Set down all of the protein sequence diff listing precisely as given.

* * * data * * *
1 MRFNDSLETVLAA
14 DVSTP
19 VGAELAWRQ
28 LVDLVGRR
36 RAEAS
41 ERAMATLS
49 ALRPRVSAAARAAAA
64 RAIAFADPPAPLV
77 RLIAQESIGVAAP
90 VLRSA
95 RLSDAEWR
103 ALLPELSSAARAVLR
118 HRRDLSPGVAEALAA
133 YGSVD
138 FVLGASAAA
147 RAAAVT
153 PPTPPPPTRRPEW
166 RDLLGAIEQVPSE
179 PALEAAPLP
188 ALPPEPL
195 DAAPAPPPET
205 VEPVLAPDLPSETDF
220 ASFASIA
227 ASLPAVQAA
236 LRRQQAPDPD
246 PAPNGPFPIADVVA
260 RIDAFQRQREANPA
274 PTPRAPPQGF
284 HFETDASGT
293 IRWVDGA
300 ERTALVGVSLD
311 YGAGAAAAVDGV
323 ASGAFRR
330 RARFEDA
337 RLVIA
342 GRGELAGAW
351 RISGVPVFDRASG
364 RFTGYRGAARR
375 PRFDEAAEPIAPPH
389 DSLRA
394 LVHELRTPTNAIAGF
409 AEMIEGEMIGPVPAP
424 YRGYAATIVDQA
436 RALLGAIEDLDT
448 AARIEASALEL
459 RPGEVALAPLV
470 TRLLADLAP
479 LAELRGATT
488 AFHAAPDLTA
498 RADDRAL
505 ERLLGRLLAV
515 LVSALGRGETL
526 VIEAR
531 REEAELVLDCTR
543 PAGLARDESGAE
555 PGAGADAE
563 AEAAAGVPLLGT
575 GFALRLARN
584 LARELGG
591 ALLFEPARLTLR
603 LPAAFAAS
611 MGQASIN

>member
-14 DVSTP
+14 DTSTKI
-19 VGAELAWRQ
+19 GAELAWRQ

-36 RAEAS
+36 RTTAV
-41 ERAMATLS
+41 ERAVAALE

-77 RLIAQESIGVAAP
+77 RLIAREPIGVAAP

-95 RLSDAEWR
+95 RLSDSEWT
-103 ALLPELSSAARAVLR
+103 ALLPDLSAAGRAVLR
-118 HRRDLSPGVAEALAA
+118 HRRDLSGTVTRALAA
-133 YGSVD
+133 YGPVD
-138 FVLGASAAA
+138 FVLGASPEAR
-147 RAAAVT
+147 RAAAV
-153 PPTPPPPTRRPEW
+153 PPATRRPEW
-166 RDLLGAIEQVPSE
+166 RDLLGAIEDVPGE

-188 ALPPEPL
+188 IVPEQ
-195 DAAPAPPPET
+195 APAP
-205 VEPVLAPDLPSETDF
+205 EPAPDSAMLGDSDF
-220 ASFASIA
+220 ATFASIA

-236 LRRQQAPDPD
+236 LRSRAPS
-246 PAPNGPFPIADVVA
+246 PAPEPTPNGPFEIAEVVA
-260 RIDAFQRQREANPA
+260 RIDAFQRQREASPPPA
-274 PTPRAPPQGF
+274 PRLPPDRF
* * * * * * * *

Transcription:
1 MRFNDSLETVLAA
14 DVSTP
19 VGAELAWRQ
28 LVDLVGRR
36 RAEAS
41 ERAMATLS
49 ALRPRVSAAARAAAA
64 RAIAFADPPAPLV
77 RLIAQESIGVAAP
90 VLRSA
95 RLSDAEWR
103 ALLPELSSAARAVLR
118 HRRDLSPGVAEALAA
133 YGSVD
138 FVLGASAAA
147 RAAAVT
153 PPTPPPPTRRPEW
166 RDLLGAIEQVPSE
179 PALEAAPLP
188 ALPPEPL
195 DAAPAPPPET
205 VEPVLAPDLPSETDF
220 ASFASIA
227 ASLPAVQAA
236 LRRQQAPDPD
246 PAPNGPFPIADVVA
260 RIDAFQRQREANPA
274 PTPRAPPQGF
284 HFETDASGT
293 IRWVDGA
300 ERTALVGVSLD
311 YGAGAAAAVDGV
323 ASGAFRR
330 RARFEDA
337 RLVIA
342 GRGELAGAW
351 RISGVPVFDRASG
364 RFTGYRGAARR
375 PRFDEAAEPIAPPH
389 DSLRA
394 LVHELRTPTNAIAGF
409 AEMIEGEMIGPVPAP
424 YRGYAATIVDQA
436 RALLGAIEDLDT
448 AARIEASALEL
459 RPGEVALAPLV
470 TRLLADLAP
479 LAELRGATT
488 AFHAAPDLTA
498 RADDRAL
505 ERLLGRLLAV
515 LVSALGRGETL
526 VIEAR
531 REEAELVLDCTR
543 PAGLARDESGAE
555 PGAGADAE
563 AEAAAGVPLLGT
575 GFALRLARN
584 LARELGG
591 ALLFEPARLTLR
603 LPAAFAAS
611 MGQASIN

>member
-14 DVSTP
+14 DTSTKI
-19 VGAELAWRQ
+19 GAELAWRQ

-36 RAEAS
+36 RTTAV
-41 ERAMATLS
+41 ERAVAALE

-77 RLIAQESIGVAAP
+77 RLIAREPIGVAAP

-95 RLSDAEWR
+95 RLSDSEWT
-103 ALLPELSSAARAVLR
+103 ALLPDLSAAGRAVLR
-118 HRRDLSPGVAEALAA
+118 HRRDLSGTVTRALAA
-133 YGSVD
+133 YGPVD
-138 FVLGASAAA
+138 FVLGASPEAR
-147 RAAAVT
+147 RAAAV
-153 PPTPPPPTRRPEW
+153 PPATRRPEW
-166 RDLLGAIEQVPSE
+166 RDLLGAIEDVPGE

-188 ALPPEPL
+188 IVPEQ
-195 DAAPAPPPET
+195 APAP
-205 VEPVLAPDLPSETDF
+205 EPAPDSAMLGDSDF
-220 ASFASIA
+220 ATFASIA

-236 LRRQQAPDPD
+236 LRSRAPS
-246 PAPNGPFPIADVVA
+246 PAPEPTPNGPFEIAEVVA
-260 RIDAFQRQREANPA
+260 RIDAFQRQREASPPPA
-274 PTPRAPPQGF
+274 PRLPPDRF